Critical theory is not limited to analyzing literature and texts. It can be used to provide meaning to many aspects in our culture, including music. Twenty One Pilots wrote a song titled "Ode to Sleep" that provides room for interpretation as it is vague and does not make sense on its own. However, I will apply some terms from psychoanalytical theory defined by Lois Tyson to explain what is going on in the song psychologically and how that is a representation of the songwriter drawing meaning from his own song. I will also apply terms from Tyson's reader response theory to illustrate how vaguer parts of the song can be explained through the listener's own interpretation. By combining these two theories of interpretation to the song, an overall message behind it will be accessed. This analysis exemplifies a dual responsibility between the artist and the audience. A complete meaning is not solely drawn from the artist, but from those observing the art as well.

Kent State's Iconic Imagery: An Analysis

Chris Distel, Kent State University - Stark Campus

128 Science & Nursing Building

3:45 PM - 4:15 PM

"I saw their faces and I could feel their pain, and I took their pictures so that no one would ever forget what happened at Kent State and the trauma that it caused for our nation;" Howard Ruffner wrote those words after the Kent State shootings on May 4, 1970. Four dead students and nine wounded, that was the aftermath of the Ohio national guard opening fire on a student protest rally at Kent State University.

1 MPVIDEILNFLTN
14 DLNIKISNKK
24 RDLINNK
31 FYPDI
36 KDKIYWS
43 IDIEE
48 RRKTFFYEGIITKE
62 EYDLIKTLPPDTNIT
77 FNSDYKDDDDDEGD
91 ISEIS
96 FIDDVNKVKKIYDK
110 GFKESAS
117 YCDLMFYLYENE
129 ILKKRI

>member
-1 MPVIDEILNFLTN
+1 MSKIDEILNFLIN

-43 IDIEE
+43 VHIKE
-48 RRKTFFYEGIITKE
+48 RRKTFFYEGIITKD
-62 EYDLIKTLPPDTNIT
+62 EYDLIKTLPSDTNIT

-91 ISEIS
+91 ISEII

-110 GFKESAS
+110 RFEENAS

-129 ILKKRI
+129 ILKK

Much has been written about those events but there is scant histiography regarding two of the most iconic photographs which were taken moments after those shots were fired. This paper seeks to add tot the existing historical record by examining the impact created by Howard Ruffner's and John Filo's photographs for college students in 1970 and how those images served to move them to protest in the days following the shooting.

This paper will examine primary sources (photographs, newspapers, protest flyers, interviews with witnesses) and secondary sources to build a consistent analysis of the photographs' impact amongst the nation's colleges during the May 4 immediate aftermath. By analyzing the events which led up to the shooting, the photographs themselves and the impact that they had, this paper will show how the widespread usage of the Kent State iconography became defining symbols of the anti-Vietnam movement.

6:00 PM

Significance of Ohio: Exhibit Grand Opening & Reception

Emily Norris, Kent State University
Wade Scott, Kent State University - Stark Campus
Jordon Smith, Kent State University - Stark Campus
Michael Tovissi, Kent State University - Stark Campus
David Ziegler, Kent State University - Stark Campus

Main Hall Third Floor

6:00 PM - 7:30 PM